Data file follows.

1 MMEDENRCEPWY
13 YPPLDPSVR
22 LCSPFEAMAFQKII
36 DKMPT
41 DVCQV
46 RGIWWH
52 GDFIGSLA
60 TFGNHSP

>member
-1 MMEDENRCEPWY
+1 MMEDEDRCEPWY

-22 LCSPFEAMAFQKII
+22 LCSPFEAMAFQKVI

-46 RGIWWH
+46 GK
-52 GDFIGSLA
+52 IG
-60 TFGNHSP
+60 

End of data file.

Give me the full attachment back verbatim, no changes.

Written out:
1 MMEDENRCEPWY
13 YPPLDPSVR
22 LCSPFEAMAFQKII
36 DKMPT
41 DVCQV
46 RGIWWH
52 GDFIGSLA
60 TFGNHSP

>member
-1 MMEDENRCEPWY
+1 MMEDEDRCEPWY

-22 LCSPFEAMAFQKII
+22 LCSPFEAMAFQKVI

-46 RGIWWH
+46 GK
-52 GDFIGSLA
+52 IG
-60 TFGNHSP
+60 